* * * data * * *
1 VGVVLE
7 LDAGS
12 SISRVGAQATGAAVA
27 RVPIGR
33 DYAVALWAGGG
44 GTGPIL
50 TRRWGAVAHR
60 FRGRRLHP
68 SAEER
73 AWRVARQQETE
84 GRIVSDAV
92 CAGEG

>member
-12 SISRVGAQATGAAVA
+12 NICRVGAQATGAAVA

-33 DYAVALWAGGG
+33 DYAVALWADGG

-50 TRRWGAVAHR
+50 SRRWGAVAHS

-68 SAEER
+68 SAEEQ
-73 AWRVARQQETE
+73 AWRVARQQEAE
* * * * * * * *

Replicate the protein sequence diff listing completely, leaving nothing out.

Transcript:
1 VGVVLE
7 LDAGS
12 SISRVGAQATGAAVA
27 RVPIGR
33 DYAVALWAGGG
44 GTGPIL
50 TRRWGAVAHR
60 FRGRRLHP
68 SAEER
73 AWRVARQQETE
84 GRIVSDAV
92 CAGEG

>member
-12 SISRVGAQATGAAVA
+12 NICRVGAQATGAAVA

-33 DYAVALWAGGG
+33 DYAVALWADGG

-50 TRRWGAVAHR
+50 SRRWGAVAHS

-68 SAEER
+68 SAEEQ
-73 AWRVARQQETE
+73 AWRVARQQEAE